Opinion: influencing and visible leadership behaviours – advocating and inspiring

Author: Craig Foyle, Immediate Past President, IOSH, Director, Foyle Safety & Management Limited

When I started my career in safety and health the textbooks highlighted the importance of complying with the law, which was black and white and required us to do what was written. I soon worked out it was not that simple, as there were several shades of grey to contend with as well.

I realised the importance of being able to influence both internal stakeholders, e.g. management teams, engineers, workers and external stakeholders, e.g. clients, auditors. In order to do this I had to earn their respect for me as a safety and health practitioner. I have faced many challenges in my career and had a few ‘light bulb’ moments that have helped me along the way.

As a relatively new safety advisor, I unfortunately had to postpone work on a project. I received a great deal of ‘feedback’, let’s say, from the management team and workers alike. However, I listened and stayed to find a solution with them. My response took them by surprise as they were expecting me to walk away and let them try and fix the problem on their own, which would not have helped either of us. This was my first step to gaining acceptance from those around me. They did not like being challenged but knew I was right and worked with me after that to prevent any recurrence.

A few years later I received feedback from a client who said to me ‘Don’t quote the law to me – tell me how to comply with it’.  This was another lesson I learned which has enabled me to develop very close working relationships with all those I work with as I became much more useful as a practitioner.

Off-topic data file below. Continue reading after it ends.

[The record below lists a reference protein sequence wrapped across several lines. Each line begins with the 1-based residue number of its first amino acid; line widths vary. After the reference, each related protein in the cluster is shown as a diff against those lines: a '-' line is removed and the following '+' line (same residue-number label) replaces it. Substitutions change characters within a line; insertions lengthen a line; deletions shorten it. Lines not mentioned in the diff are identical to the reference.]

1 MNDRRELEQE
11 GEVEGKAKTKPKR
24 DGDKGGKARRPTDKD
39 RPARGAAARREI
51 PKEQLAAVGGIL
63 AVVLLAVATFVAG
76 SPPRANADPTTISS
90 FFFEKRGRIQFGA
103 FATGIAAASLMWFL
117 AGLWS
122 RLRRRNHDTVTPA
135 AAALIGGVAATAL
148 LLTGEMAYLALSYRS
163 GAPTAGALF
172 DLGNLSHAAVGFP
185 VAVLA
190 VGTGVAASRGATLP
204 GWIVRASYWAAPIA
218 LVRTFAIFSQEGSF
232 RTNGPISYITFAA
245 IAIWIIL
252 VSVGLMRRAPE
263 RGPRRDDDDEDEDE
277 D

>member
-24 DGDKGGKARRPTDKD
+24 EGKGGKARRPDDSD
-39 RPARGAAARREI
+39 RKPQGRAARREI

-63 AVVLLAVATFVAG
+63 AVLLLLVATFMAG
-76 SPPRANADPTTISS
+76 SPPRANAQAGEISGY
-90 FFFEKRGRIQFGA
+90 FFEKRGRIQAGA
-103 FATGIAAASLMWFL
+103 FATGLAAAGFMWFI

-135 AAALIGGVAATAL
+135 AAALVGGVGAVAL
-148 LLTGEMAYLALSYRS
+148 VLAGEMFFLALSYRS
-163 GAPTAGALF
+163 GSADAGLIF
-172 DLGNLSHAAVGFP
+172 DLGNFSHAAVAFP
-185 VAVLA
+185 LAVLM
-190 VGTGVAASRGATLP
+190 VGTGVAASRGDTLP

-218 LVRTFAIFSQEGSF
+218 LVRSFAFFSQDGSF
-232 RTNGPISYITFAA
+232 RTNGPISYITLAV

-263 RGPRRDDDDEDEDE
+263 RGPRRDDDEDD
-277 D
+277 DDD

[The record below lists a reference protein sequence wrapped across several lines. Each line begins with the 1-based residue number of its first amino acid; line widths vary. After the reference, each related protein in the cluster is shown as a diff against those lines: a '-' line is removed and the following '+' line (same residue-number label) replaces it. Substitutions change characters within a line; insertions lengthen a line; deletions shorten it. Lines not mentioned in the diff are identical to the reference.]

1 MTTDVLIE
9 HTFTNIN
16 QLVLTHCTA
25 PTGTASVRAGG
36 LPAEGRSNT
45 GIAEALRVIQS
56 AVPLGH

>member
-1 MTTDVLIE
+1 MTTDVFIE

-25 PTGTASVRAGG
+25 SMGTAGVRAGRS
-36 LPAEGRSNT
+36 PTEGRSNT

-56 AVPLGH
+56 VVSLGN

When introducing an IOSH Managing Safely course, I provided an example of a site that had repeated accidents every month and we worked out the human and financial costs of these accidents.  A finance manager on the course said it was unacceptable that money was being wasted every month. At first I paused, initially expecting the focus to be on the human cost but it taught me that everyone had a ‘hook’. Some people do not want others to get hurt, some think about the financial cost, others may not want to go through all the paperwork. To influence people, you have to find out what their ‘hook’ is and use that to your advantage – find the hook and you can help influence people in a manner they understand.

In both my working life and volunteering with IOSH I am very fortunate to be able to engage with people at all levels of an organisation, from the boardroom to those making things happen at the sharp end in manufacturing, construction, universities and institutions alike. Engaging with people at all levels allows you to understand an organisation and its people, therefore assisting your decision-making process when advising them.

To be successful you have to prove you are a credible safety and health practitioner but that alone is not enough. To build long-lasting and meaningful relationships it is equally important to have the inter-personal skills required to be able to engage with people in a way that motivates them to do the right thing.

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